Have you noticed a recent challenge with your hearing but chose to ignore it? Research has shown that people often wait years (on average, seven years!) to confront a hearing issue, allowing a hearing condition to worsen while it goes unaddressed. Knowledge is power, and understanding how your hearing works can help you protect it from permanent damage. This October, we’re helping to promote Protect Your Hearing Month as a way to focus on hearing health awareness.
While it is true that hearing loss can be brought on by several different factors, the number one cause of hearing loss we see today is also the number one most preventable: noise-related hearing loss. Living in a noisy world, and especially with the rise of personal electronics, we can expose our hearing to volume levels that are capable of inflicting permanent hearing damage. Noise-related hearing loss is responsible for a troubling uptick of hearing loss in younger generations as well as contributing to accelerated hearing loss in older adults.
Damage to Hearing
What makes your hearing specifically vulnerable to permanent damage from noise is the fragility of the tiny sensory cells in the inner ear. These small “hair cells” carpet the walls of the cochlea and are sensitive enough to detect soundwave vibrations entering the ear. The hair cells not only are triggered by these vibrations, but they also are responsible for translating that sound wave into a signal sent to our brain for interpretation. The many hair cells responding to incoming vibrations bring crisp nuance to the way we hear.
Hair cells perform a major function in our auditory system, but they have limits. A very loud sound has the potential to stress hair cells beyond their breaking point. Think of a strong wind flattening a plant – if the wind is blowing hard enough for long enough, it can damage plant structures, like the stem, beyond repair. The same is true for hair cells – they are, unfortunately, unable to recover from damage. This means that any hair cell that sustains an injury is unable to ever function again, and our body is unable to replace these delicate and specialized cells.
The fewer hair cells we have functioning in our inner ear, the less sharp our sense of hearing becomes. This is what people experience when they have hearing loss – perhaps they can detect a person speaking, but because they don’t have enough functioning hair cells to capture all the details of the speech, it ends up sounding muffled or mumbled. Losing hair cells is like sanding the fine details off of your sense of hearing.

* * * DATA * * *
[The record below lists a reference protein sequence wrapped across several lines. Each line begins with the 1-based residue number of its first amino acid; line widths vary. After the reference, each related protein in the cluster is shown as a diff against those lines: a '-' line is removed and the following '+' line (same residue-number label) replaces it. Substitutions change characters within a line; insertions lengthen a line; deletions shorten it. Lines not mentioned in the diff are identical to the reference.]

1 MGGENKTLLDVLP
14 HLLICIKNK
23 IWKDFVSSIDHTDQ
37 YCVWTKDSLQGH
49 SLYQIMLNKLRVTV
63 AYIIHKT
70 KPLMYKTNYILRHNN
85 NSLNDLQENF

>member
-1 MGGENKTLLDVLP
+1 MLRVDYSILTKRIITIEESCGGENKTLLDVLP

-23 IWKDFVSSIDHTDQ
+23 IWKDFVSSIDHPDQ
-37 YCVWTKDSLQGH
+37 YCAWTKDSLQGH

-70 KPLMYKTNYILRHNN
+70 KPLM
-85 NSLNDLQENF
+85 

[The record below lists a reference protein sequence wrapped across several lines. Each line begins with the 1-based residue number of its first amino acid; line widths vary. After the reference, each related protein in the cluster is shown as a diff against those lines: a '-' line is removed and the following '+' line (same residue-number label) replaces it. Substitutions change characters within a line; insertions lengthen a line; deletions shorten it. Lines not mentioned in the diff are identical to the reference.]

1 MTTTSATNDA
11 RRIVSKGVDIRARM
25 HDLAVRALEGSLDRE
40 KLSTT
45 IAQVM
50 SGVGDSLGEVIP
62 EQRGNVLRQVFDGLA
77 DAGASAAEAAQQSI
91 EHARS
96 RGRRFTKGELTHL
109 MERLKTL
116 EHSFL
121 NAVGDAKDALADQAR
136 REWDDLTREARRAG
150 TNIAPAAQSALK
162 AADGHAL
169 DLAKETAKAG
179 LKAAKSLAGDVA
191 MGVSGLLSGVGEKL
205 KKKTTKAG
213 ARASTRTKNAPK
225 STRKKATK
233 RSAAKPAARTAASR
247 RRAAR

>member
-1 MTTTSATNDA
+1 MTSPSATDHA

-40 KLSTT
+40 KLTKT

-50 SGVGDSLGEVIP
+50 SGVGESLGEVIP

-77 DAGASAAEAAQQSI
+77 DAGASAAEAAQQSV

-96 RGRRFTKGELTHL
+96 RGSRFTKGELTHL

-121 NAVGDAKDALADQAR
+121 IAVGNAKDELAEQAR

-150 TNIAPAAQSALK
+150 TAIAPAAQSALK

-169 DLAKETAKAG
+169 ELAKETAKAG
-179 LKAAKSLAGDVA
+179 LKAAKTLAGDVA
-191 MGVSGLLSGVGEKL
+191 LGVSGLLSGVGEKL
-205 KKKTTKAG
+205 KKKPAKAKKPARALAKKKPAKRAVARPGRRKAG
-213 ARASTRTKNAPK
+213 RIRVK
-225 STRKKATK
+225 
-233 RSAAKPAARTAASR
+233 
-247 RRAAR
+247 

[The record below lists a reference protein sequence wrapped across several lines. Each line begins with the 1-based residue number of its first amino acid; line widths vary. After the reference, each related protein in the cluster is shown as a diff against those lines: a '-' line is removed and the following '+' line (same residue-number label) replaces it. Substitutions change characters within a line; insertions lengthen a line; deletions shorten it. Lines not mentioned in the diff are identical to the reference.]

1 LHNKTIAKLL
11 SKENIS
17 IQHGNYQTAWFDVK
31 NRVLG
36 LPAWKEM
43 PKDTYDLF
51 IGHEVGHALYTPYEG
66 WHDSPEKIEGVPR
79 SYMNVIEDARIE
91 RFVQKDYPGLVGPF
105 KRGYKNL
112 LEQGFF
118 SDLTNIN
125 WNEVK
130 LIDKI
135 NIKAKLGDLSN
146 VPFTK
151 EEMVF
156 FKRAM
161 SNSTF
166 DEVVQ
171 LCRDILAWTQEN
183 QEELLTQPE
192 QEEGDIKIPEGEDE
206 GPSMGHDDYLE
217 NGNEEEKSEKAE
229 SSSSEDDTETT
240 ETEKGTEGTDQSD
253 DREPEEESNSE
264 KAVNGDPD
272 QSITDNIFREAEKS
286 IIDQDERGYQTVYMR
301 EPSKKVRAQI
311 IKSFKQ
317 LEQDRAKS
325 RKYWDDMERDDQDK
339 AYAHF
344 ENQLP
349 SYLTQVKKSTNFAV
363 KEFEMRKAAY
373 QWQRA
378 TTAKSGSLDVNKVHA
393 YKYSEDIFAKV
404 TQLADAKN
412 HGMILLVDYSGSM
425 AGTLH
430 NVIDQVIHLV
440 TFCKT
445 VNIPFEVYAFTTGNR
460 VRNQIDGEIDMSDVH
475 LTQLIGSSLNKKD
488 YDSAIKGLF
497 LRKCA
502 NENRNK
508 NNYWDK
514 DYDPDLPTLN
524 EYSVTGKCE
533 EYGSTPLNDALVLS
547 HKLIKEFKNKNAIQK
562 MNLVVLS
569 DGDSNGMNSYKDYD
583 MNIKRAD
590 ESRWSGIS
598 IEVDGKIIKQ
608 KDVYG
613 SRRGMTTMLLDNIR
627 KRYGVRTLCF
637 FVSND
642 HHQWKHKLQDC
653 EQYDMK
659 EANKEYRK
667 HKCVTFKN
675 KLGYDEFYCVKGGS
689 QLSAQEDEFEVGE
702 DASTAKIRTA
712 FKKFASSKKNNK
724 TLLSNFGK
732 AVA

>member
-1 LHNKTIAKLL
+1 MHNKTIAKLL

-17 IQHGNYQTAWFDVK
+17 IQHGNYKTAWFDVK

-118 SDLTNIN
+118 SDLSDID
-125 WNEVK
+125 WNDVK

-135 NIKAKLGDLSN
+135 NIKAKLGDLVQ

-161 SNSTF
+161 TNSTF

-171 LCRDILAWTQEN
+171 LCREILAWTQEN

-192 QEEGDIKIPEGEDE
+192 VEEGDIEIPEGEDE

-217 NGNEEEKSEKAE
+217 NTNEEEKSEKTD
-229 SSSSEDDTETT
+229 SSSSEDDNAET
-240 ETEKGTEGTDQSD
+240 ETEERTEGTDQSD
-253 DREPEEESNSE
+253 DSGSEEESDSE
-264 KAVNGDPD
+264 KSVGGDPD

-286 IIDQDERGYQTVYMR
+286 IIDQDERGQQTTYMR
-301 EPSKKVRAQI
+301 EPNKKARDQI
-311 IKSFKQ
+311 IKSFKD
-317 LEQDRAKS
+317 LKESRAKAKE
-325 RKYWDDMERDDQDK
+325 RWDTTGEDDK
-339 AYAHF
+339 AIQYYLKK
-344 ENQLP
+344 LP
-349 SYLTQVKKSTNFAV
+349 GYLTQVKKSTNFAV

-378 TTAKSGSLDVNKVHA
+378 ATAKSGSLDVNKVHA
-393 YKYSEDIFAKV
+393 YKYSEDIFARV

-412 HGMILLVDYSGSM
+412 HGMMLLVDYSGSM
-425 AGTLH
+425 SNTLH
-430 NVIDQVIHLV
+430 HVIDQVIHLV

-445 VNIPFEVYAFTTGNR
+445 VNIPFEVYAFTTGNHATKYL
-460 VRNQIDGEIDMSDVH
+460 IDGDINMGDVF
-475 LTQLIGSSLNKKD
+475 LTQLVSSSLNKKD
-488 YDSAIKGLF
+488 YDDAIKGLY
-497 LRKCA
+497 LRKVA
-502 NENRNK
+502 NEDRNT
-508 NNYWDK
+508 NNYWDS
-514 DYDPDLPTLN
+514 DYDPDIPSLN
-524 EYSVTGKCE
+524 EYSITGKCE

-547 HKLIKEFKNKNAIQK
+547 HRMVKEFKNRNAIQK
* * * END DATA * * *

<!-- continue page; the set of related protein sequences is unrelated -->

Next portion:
At What Age Does Hearing Loss Start?
It may already be apparent that if hearing damage is permanent, every time we sustain hearing injuries it contributes to reduced hearing performance. Over the course of our life, new hearing damage is piled onto what has already been sustained, and hearing loss accrues over our lifetime. This has meant that as we age we see a steady rise in the risk of significant hearing loss, both as gradual damage begins to add up and our aging auditory system becomes more easily injured. However, depending on noise exposure, significant hearing loss can occur at any age.
Recently, an alarming study found that in Gen Z teenagers, 17% had already developed some degree of hearing loss, showing that healthy listening habits are not being taught, with grave consequences. Part of the explosion in noise-related hearing loss among young people is linked to the rise in the use of headphones or earbuds to listen to music and entertainment, such as video games. By channeling loud noise levels directly into the ear canal, permanent damage can be swiftly done and bad volume habits can go undetected by others.
Teens who crank up the volume on their music can hit volume levels comparable to being at a live rock concert where noise at 105 decibels is loud enough to induce hearing damage in under 10 minutes. It is important to emphasize that we need our hearing throughout our whole life, and so we can still enjoy the music we love today decades later, without the struggles of hearing loss. Healthy listening means reducing the volume to the level of normal conversation and taking plenty of breaks from headphones and earbud use.
If you are concerned about your hearing abilities, we’re here to help! Contact us today to schedule an appointment for a hearing test.